Living Your Life With Fewer Medication-Related Problems

Do you feel like your medication therapy is making your life harder? Here are three things that you can do to increase your quality of life and to live with fewer medication-related problems.
1. Take charge of your medication therapy. You may be thinking, “How do I take charge of my medication therapy? I thought it was the doctor’s job to do this?” It is the doctor’s job to diagnose and to prescribe appropriate therapy to treat diseases or health conditions. However, it is your responsibility to gain understanding about your medications (e.g. ask your doctor or pharmacist questions), to know what they are used for, to take note of possible side effects (e.g. drowsiness), and to report problems to your doctor. Also, maintaining an accurate and up to date list of all the prescription/non-prescription medications (including doses and directions) you use is a very important part of taking charge of your medication therapy. Show this list to all your healthcare providers. This will enable them to check for interactions and to prevent duplication of therapy (e.g. similar medications prescribed by different doctors). Use your list as a communication tool when talking to your doctor or pharmacist. For instance, when your doctor prescribes a new medication, show him/her your list and ask whether the new medication replaces any on the list.
2. Make lifestyle changes. This will help prevent and reduce medication-related problems you experience in life. You can start with simple changes like cutting soda (pop) out of your diet. Establish a plan and set goals for yourself. For instance, you can plan to walk for 30 minutes per day, five days a week. Discuss your exercise plans with your doctor before beginning.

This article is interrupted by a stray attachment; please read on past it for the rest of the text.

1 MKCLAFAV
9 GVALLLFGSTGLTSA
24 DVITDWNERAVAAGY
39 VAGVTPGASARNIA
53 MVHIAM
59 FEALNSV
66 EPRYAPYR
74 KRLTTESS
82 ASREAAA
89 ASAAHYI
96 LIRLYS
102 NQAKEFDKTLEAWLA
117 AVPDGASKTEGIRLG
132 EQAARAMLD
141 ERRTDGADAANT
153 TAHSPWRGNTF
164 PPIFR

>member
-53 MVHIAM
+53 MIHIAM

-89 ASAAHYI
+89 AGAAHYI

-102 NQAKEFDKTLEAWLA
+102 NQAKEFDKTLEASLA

3. Get an annual “medication checkup.” Most pharmacists and physicians are too busy to take an in-depth look at your therapy. However, a consultant pharmacist can take the time necessary to perform a thorough analysis (“medication checkup”), including reviewing your therapy in comparison with current medical guidelines, investigating health challenges that may be related to interactions or side effects, checking for ways to save you money, and recommending changes to your therapy that you can discuss with your doctor.
I have only briefly touched on three important ways to prevent and reduce medication-related problems. Please subscribe to receive future articles that will provide more related information and additional topics (e.g. Are your medications making you tired?).
Thank you,
Quinn Cannon, PharmD, RPh
Consultant Pharmacist
Owner of Vita Viv, LLC

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